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Mother, Son Flee El Salvador; Begin Asylum Process In The U.S.

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Mother, Son Flee El Salvador; Begin Asylum Process In The U.S.

Latin America

Mother, Son Flee El Salvador; Begin Asylum Process In The U.S.

Mother, Son Flee El Salvador; Begin Asylum Process In The U.S.

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In 2015, millions of people were driven from their homes by war, gangs and famine. One of them is Rosa. She doesn't want her full name used because she fears for her safety and that of her son.

RENEE MONTAGNE, HOST:

And as we approach the end of the year, we've been hearing from people who've been uprooted in 2015 - millions around the globe by war, gangs and famine. One of them is Rosa. That's her middle name. She doesn't want her full name used because she fears for both her own and her 13-year-old son's safety. Rosa is 33 and a single mother from El Salvador. She fled with her son from the capital city, San Salvador, last summer.

ROSA: (Through interpreter) I left of the 22nd of July from my country. We arrive at the border on the 31st of July. We were detained by the border patrol and taken to the cooler.

MONTAGNE: The cooler, that's what Rosa calls the detention facility in which she was held by border control before being transferred to another holding facility run by ICE - U.S. Immigration and Customs Enforcement.

ROSA: (Through interpreter) I was taken from my son and placed in a detention center for women. We were badly treated, but I was strong because God was with me. I told God, don't leave me. But imagine seeing me with shackles on my feet, my hands, a waist chain, like I was a criminal. I always rely on God. And each morning, when I looked up, I told God, I am a strong woman, a brave woman and I'm going to fight.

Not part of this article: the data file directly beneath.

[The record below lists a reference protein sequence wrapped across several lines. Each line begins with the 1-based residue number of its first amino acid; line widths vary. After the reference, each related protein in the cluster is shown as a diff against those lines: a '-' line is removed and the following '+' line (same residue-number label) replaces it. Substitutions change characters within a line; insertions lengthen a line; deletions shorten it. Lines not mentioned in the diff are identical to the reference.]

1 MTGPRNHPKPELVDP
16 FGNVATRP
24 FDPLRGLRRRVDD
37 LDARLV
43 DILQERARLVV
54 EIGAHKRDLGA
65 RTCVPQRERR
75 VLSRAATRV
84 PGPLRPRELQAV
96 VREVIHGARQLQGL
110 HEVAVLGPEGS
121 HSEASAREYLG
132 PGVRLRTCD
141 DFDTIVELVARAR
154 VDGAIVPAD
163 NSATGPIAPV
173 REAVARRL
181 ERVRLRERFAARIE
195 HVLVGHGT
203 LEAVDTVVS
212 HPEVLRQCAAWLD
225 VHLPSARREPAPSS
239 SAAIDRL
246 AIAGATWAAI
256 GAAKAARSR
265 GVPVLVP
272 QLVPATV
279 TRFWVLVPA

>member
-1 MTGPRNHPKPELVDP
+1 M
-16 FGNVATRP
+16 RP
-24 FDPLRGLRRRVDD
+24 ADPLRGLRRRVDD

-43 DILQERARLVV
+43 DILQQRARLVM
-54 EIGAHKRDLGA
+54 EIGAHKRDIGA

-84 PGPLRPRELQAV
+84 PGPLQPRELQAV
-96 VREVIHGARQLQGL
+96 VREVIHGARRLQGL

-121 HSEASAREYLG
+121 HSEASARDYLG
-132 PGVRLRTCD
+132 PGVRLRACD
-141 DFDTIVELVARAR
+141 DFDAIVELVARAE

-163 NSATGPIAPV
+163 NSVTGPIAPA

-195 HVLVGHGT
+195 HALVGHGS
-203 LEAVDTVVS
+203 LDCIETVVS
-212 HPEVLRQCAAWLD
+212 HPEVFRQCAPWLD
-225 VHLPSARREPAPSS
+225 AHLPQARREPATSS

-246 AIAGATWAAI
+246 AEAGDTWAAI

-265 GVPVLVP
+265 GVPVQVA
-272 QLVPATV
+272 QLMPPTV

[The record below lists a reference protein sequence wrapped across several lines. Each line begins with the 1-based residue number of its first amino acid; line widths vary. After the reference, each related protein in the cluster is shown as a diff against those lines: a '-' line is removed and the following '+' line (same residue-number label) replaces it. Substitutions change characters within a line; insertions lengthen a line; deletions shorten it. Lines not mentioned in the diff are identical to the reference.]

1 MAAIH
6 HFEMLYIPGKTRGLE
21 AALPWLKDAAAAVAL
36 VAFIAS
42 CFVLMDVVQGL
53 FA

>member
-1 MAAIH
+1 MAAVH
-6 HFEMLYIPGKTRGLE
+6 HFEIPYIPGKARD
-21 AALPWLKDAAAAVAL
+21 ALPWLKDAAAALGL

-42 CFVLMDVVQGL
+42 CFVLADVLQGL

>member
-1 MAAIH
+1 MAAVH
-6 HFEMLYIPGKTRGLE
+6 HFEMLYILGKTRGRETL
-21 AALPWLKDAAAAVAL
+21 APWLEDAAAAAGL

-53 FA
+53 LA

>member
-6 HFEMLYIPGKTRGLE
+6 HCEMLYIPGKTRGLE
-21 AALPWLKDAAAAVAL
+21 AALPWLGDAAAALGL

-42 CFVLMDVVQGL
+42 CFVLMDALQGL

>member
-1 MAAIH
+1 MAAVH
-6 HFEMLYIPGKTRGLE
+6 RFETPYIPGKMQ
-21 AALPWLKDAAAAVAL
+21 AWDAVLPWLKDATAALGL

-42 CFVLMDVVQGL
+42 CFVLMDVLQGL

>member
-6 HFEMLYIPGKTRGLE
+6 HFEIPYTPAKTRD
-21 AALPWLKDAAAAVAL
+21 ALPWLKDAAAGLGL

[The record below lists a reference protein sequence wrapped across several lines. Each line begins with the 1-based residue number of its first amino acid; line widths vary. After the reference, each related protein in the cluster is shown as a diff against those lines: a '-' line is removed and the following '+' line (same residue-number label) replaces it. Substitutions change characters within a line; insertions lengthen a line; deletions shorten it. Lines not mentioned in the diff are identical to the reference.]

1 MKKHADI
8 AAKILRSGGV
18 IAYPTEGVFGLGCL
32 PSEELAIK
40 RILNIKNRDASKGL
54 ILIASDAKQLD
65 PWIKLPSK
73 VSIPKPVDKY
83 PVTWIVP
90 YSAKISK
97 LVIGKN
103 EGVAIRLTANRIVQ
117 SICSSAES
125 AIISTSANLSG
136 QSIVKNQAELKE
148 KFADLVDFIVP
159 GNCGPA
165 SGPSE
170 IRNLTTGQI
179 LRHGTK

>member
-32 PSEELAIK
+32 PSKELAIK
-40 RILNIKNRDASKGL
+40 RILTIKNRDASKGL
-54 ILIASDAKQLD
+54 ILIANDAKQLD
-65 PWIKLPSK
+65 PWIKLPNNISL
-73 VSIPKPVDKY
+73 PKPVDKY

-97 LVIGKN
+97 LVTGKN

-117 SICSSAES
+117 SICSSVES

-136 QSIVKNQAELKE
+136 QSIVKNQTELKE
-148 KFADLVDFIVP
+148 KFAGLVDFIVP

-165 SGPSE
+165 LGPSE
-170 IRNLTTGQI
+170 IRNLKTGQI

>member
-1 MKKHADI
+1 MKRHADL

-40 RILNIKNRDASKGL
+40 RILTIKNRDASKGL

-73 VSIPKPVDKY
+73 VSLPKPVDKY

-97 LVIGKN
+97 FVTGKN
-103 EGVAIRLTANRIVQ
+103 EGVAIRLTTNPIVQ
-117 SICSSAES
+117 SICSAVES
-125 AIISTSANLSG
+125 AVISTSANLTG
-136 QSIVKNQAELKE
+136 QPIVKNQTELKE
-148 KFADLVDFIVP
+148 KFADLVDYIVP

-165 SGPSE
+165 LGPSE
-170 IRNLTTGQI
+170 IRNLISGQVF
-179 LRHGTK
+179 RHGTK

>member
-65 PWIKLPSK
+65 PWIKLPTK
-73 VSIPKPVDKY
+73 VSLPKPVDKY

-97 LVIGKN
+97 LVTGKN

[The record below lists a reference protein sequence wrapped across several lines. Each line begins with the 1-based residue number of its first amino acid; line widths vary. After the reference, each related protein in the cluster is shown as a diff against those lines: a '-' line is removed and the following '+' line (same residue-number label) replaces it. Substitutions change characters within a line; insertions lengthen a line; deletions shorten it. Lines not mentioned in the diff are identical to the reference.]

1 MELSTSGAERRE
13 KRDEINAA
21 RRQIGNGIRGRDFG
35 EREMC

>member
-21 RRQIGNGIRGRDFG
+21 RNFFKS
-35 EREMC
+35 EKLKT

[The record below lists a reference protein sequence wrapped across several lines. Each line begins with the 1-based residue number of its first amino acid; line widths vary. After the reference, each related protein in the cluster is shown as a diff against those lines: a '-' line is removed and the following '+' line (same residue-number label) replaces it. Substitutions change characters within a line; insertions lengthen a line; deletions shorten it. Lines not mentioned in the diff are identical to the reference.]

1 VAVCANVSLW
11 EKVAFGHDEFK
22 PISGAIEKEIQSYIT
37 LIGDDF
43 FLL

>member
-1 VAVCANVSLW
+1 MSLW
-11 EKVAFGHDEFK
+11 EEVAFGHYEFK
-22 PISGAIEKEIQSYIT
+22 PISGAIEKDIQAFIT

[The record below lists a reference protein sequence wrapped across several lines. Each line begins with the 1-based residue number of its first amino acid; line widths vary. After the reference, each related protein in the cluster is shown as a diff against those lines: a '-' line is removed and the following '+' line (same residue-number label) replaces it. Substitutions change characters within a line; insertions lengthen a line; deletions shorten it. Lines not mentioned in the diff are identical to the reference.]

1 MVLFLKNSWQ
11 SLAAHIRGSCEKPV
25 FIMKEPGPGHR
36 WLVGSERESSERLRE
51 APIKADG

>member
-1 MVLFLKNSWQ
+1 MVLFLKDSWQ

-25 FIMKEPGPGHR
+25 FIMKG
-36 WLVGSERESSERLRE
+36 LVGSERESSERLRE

MONTAGNE: Rosa and her son were eventually released from detention. They are now in Virginia staying with a relative while they seek asylum. According to Rosa, she had no choice but to leave El Salvador. She says a few members of the powerful gang MS-13 had threatened to kidnap her son if she didn't pay them $500. Rosa did not have the money so she went to the police. One gang member was arrested, but the police warned her they could not protect her from the others.

ROSA: (Through interpreter) The police, they told me the best thing is for me to disappear because in El Salvador, I was dead. And so I decided to take the road to here. I've been told I have to wait. I still don't have a lawyer for my asylum case, and I'm worried because I only have a year to make it - a year, no more, to fight for my asylum. And I'm afraid to return to my country. But I did all this for my son. I don't regret it. I didn't come here for luxuries, only to save the life of my son, like other mothers who took the road here.

MONTAGNE: That's Rosa, who with her son fled El Salvador last summer. NPR did reach out to U.S. Immigrations and Customs Enforcement for a statement on separation at family detention centers. The agency declined to comment.

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